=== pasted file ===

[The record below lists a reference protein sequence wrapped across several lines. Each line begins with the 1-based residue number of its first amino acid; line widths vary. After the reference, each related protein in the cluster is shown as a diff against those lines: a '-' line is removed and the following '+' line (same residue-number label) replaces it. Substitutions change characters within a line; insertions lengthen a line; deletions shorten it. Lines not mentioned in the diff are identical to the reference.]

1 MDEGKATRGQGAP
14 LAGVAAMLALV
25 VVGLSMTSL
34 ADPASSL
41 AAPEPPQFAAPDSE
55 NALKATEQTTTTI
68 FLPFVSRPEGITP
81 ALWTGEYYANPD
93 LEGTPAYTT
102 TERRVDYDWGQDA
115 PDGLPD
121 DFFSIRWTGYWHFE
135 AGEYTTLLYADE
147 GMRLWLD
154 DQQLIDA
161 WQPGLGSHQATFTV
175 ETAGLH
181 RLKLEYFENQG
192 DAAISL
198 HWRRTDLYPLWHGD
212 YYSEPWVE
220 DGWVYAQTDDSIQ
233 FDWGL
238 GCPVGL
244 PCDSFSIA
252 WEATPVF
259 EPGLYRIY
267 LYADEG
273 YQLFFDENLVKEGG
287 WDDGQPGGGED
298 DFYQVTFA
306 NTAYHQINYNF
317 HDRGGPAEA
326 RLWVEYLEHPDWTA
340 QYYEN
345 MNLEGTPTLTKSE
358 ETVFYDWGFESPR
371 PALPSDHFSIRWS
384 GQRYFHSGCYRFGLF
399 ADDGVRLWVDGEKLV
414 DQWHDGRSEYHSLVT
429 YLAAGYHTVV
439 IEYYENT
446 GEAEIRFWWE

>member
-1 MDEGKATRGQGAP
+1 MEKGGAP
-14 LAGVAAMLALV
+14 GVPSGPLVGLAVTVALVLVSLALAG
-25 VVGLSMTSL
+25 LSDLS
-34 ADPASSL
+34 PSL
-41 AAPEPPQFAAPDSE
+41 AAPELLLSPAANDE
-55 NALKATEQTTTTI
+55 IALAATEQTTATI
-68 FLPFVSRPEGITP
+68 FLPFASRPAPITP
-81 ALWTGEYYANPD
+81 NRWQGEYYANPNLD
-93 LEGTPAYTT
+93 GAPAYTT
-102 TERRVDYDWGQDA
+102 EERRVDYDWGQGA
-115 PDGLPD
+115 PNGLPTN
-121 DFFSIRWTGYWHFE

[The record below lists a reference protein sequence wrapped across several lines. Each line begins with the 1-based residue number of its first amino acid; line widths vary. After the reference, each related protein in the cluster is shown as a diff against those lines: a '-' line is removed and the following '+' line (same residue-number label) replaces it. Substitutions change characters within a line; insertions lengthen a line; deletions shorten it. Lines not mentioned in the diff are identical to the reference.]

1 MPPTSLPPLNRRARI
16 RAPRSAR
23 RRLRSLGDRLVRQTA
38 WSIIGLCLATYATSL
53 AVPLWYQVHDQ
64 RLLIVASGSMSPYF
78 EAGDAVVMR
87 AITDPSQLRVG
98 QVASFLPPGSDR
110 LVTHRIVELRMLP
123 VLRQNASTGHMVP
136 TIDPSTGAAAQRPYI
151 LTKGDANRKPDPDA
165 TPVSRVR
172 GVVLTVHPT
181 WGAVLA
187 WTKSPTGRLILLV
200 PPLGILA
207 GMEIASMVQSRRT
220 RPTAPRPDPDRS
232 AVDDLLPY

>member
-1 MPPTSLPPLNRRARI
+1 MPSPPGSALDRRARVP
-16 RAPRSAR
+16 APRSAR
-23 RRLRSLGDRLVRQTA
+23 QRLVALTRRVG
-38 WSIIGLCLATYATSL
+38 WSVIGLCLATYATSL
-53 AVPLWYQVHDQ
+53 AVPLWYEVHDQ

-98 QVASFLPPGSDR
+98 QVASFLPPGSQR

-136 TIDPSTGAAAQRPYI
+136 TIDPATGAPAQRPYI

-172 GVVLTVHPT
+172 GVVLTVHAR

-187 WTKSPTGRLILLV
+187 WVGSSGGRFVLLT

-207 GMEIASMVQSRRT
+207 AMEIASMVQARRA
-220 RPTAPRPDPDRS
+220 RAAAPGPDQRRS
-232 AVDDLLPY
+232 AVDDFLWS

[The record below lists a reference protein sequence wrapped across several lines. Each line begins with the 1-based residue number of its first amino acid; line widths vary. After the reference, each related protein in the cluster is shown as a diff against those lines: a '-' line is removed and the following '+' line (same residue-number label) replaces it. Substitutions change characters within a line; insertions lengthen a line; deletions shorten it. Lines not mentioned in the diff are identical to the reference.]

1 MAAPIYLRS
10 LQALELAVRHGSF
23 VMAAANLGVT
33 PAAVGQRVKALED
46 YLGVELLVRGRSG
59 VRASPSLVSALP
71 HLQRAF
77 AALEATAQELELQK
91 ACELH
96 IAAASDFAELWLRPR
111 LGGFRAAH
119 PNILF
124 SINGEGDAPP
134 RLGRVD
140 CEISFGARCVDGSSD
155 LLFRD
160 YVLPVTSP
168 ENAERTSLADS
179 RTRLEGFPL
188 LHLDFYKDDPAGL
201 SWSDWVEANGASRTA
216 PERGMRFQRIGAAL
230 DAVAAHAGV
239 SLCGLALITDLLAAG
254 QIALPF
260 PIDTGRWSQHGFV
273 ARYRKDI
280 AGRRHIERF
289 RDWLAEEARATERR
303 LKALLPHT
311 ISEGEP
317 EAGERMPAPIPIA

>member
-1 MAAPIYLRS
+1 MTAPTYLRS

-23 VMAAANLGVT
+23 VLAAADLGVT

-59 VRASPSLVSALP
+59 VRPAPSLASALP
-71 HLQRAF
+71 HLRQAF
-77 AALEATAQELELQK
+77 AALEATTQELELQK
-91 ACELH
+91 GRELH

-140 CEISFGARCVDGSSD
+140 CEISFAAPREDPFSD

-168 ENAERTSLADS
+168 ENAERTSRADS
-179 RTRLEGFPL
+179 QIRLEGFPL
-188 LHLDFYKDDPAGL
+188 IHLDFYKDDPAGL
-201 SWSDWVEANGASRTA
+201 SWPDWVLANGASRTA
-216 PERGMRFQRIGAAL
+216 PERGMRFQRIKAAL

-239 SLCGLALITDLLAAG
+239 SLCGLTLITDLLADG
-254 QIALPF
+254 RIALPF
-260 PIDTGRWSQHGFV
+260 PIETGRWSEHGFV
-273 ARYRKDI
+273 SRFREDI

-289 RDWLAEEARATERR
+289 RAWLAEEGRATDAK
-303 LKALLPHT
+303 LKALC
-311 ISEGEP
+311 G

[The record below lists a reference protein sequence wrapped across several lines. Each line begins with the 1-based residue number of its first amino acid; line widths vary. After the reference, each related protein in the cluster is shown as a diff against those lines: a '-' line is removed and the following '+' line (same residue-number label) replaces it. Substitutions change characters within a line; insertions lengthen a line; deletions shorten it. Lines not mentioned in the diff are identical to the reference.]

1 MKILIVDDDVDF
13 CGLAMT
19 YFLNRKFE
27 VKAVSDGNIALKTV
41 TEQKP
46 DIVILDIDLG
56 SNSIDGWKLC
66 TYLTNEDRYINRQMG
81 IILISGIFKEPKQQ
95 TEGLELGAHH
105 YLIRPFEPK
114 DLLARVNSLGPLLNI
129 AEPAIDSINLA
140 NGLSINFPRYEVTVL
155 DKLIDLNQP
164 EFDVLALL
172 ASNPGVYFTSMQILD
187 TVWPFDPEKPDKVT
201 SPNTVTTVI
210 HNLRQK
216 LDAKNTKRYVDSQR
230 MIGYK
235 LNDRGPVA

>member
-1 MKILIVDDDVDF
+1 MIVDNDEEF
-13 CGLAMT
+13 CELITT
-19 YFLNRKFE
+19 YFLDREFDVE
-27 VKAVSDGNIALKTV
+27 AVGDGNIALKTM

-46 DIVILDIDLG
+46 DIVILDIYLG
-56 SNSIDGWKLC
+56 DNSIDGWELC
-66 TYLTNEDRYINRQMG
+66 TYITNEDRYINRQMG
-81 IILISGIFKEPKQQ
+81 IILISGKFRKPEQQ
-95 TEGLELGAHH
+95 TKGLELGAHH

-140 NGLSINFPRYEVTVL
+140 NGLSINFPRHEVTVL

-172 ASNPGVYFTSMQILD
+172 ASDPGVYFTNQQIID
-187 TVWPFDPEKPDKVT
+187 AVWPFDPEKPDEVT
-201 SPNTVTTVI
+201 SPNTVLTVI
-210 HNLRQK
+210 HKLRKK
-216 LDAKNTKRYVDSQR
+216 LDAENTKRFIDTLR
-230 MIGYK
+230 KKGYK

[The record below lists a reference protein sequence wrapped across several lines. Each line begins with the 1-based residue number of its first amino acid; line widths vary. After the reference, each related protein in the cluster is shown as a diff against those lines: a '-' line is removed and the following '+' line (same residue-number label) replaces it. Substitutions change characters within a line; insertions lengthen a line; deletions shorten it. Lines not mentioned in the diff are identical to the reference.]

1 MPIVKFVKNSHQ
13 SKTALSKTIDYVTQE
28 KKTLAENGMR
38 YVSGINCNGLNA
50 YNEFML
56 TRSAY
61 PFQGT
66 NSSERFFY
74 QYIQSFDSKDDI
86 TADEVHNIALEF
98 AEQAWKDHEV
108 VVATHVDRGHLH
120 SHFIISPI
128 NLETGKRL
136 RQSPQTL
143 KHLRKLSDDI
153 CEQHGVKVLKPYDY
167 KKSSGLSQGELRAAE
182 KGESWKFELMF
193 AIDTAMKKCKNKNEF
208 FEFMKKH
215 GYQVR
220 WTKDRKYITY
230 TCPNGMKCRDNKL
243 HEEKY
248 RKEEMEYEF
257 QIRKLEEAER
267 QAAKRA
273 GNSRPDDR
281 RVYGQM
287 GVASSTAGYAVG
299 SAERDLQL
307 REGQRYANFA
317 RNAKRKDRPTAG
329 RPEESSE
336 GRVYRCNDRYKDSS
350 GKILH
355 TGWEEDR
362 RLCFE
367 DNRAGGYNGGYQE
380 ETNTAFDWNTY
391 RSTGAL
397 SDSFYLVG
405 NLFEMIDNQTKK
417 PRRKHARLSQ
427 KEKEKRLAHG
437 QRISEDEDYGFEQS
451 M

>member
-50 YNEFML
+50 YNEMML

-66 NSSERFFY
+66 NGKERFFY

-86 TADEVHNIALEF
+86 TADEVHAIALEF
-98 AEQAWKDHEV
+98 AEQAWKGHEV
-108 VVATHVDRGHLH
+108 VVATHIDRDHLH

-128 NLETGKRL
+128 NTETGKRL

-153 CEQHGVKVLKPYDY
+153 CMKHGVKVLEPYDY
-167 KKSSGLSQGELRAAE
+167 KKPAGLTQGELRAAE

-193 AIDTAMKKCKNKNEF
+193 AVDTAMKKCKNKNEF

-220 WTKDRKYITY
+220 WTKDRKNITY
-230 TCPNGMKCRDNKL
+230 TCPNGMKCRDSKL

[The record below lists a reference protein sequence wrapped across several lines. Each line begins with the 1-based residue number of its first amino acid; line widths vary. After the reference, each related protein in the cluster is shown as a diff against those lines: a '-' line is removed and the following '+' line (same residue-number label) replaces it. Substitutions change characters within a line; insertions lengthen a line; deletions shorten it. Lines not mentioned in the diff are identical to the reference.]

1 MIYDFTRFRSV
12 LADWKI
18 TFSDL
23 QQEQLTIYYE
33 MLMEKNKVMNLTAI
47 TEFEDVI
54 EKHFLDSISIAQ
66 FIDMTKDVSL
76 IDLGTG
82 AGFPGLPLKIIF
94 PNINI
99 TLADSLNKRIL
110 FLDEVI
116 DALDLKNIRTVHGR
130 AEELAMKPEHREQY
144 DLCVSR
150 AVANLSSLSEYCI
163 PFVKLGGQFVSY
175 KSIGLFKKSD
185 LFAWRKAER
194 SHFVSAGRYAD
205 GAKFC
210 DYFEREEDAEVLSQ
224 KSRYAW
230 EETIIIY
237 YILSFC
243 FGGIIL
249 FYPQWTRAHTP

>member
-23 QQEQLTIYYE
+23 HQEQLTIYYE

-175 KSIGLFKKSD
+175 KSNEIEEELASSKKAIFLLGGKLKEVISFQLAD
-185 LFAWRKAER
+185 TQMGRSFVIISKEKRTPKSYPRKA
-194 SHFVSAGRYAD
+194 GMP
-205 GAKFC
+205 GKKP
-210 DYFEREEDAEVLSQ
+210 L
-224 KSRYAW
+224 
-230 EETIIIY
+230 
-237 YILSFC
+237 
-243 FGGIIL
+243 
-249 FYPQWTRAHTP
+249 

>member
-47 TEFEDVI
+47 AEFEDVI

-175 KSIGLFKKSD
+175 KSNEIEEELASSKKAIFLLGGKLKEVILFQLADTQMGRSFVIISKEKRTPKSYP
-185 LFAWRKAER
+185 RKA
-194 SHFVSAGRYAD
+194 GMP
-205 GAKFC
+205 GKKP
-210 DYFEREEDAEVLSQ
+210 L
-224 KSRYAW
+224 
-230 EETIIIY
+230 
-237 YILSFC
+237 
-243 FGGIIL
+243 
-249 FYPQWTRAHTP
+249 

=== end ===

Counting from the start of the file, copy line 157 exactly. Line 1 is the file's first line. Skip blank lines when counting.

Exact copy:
-71 HLQRAF